You may have taken the notion of looking up for granted up until now. But with the daily stress, uncertainty, confusion and fear that seeps into our days in isolation or lock down, it might be time to reconsider the power and the benefits to your emotional health of looking up. Much like breathing, we take it as a given that the night sky will always be there for us. But in the same way that meditation turns mindful inhales and exhales into an exercise that soothes our senses, looking up with intention can ignite your senses.
Dappled light flooding through the tree canopy, birds in flight, stars piercing the night sky. These are but a few of the wonders of our overhead ecosystem. All too often we let them pass us by, transfixed on getting from A to B or looking down at our phones. Nature plays a fundamental role in the benefits we gain from lifting our gaze.
Watching the gentle sway of the trees certainly feels good. Science tells us that observing a treescape has the power to heal and improve concentration, too. One study revealed that patients showed a faster recovery time when they were able to see trees from their hospital beds, whist a more recent study in the journal Frontiers in Psychology found that people demonstrated improved performance on attention-demanding tasks after spending time around nature.
Environmental psychologist and professor at the University of Surrey, Dr Birgitta Gatersleben recognises the significant role nature can play in our emotional wellbeing. “It offers us light relief from the demands of our daily lives”, she explains. And never has this been as important as now with Corvid-19 sweeping across the planet.
As human beings, we’re captivated by the ever-changing elements of nature and its unpredictability. We call it ‘soft fascination’. And the good news is, that the benefits of looking above are not bound to nature alone. Looking upwards gives us perspective because it helps us realise how small we actually are. We look up when we’re in awe of our surroundings. It acts as a momentary escape. The befits of experiencing awe, a positive feeling provoked when we encounter something vast, became a focus for researchers at Stanford University in California. The study showed that participants who experienced it felt they had more time available and great life satisfaction as a result.
You may experience awe when immersed in displays of bright autumnal displays of bright autumn leaves, or the new buds of spring, or watching a thunderstorm or standing at the foot of a towering mountain, but also in the face of spectacular architecture or colourful street art. If you live in the city, look up to the cityscape where the buildings are often intricate.
Whatever it is that draws your eyes upwards, it’s likely that your posture will naturally open up as you stand tall. That movement alone could be beneficial to your wellbeing. It emulates the fundamental elements of power poses, positions Harvard professor and social psychologist Amy Cuddy believes can help to lift our mood and boost our self-confidence.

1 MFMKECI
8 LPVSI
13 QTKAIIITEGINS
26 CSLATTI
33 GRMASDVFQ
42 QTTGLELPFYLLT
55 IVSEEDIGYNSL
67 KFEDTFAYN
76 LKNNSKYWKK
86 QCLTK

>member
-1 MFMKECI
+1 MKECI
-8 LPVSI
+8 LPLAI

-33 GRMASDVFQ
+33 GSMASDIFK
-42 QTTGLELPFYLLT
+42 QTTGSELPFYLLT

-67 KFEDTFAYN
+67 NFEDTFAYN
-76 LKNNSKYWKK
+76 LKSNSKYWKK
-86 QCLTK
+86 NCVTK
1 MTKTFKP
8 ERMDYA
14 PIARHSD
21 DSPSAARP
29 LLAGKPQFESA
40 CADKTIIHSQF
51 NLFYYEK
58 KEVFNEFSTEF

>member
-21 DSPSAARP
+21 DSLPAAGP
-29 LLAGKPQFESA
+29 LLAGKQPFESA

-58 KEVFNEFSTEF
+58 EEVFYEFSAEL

“Humans and other animals display power and dominance through expansive non-verbal displays” she explains. A study Amy ran with Columbia and Harvard universities showed that when participants displayed expansiveness (where their bodies took up more space) and openness (where their limbs were open), their levels of the stress hormone cortisol decreased, while their levels of cortisol decreased, while their levels of testosterone, associated with dominant behaviour, increased. So taking a walk outside at the moment if you’re able to (if not, could you possibly just step outside your door) and looking up to the skies during could actually help give you a sense of comfort, calm and stress-relief.
Ideas and exercises, many of which you may be able to try right now
The benefits of being around nature in the daytime are well researched. Now, experts are looking into whether the same benefits apply after sunset. A study by Coventry University found ‘dark nature’ to be life-enhancing, as participants showed an increased sense of flow through fascination and loss of time.
Try: simply putting your head out of the window and looking up when dark.
Master the Japanese art of shinrin-yoku (taking in the forest atmosphere) to deepen your connection with the forest environment. With its focus on a type of mindfulness, forest bathing encourages you to activate your senses and reconnect to the natural environment we were once most comfortable in as a species. You may experience reduced stress levels, an energy boost and improved concentration.
Try: we run Forest Bathing sessions for organisations and individuals, see here for more details.
Follow birds in flights or observe them nest-building. A study in the BioScience journal found that when the number of birds participants saw in an afternoon increase,d they experience lower levels of depression, anxiety and stress. Treasure their uplifting calls, to. In another study into the effect of birds on our wellbeing, researchers at Surrey University discovered that listening to bird song improved attention span and helped to reduce stress.
Try: looking out the window and noticing. If you have binoculars, even better!
Contemplate Art & Architecture
A study by Professor Semir Zeki at University College London scanned participants’s brains as they looked at art and found it triggered a surge of dopamine, the chemical associated with desire and affection. It has a calming effect, too, say a University of Westminster study, which found office workers who went to a gallery at lunchtime had reduced levels of the stress hormone cortisol.
Try: When lockdown and isolation is relaxed, try an architecture or street art tour.